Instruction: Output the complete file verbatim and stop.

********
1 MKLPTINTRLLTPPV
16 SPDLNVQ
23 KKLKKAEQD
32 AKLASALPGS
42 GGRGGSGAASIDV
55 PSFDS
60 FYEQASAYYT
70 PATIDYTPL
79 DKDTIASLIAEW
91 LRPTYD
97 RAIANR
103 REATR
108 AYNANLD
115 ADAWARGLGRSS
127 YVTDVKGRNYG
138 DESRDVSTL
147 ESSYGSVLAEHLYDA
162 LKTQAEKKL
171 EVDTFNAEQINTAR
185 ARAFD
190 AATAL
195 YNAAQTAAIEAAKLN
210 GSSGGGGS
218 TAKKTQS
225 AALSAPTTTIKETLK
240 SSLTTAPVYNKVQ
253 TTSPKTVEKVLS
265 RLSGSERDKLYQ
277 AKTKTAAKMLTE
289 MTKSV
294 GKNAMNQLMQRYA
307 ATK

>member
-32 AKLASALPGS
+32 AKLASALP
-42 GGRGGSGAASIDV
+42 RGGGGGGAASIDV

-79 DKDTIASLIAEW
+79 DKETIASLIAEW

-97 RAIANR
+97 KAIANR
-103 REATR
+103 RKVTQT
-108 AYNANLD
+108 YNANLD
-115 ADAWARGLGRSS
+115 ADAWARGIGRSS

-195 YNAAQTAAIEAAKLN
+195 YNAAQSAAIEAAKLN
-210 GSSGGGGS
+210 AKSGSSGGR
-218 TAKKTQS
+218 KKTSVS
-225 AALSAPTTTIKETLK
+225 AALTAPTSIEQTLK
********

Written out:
1 MKLPTINTRLLTPPV
16 SPDLNVQ
23 KKLKKAEQD
32 AKLASALPGS
42 GGRGGSGAASIDV
55 PSFDS
60 FYEQASAYYT
70 PATIDYTPL
79 DKDTIASLIAEW
91 LRPTYD
97 RAIANR
103 REATR
108 AYNANLD
115 ADAWARGLGRSS
127 YVTDVKGRNYG
138 DESRDVSTL
147 ESSYGSVLAEHLYDA
162 LKTQAEKKL
171 EVDTFNAEQINTAR
185 ARAFD
190 AATAL
195 YNAAQTAAIEAAKLN
210 GSSGGGGS
218 TAKKTQS
225 AALSAPTTTIKETLK
240 SSLTTAPVYNKVQ
253 TTSPKTVEKVLS
265 RLSGSERDKLYQ
277 AKTKTAAKMLTE
289 MTKSV
294 GKNAMNQLMQRYA
307 ATK

>member
-32 AKLASALPGS
+32 AKLASALP
-42 GGRGGSGAASIDV
+42 RGGGGGGAASIDV

-79 DKDTIASLIAEW
+79 DKETIASLIAEW

-97 RAIANR
+97 KAIANR
-103 REATR
+103 RKVTQT
-108 AYNANLD
+108 YNANLD
-115 ADAWARGLGRSS
+115 ADAWARGIGRSS

-195 YNAAQTAAIEAAKLN
+195 YNAAQSAAIEAAKLN
-210 GSSGGGGS
+210 AKSGSSGGR
-218 TAKKTQS
+218 KKTSVS
-225 AALSAPTTTIKETLK
+225 AALTAPTSIEQTLK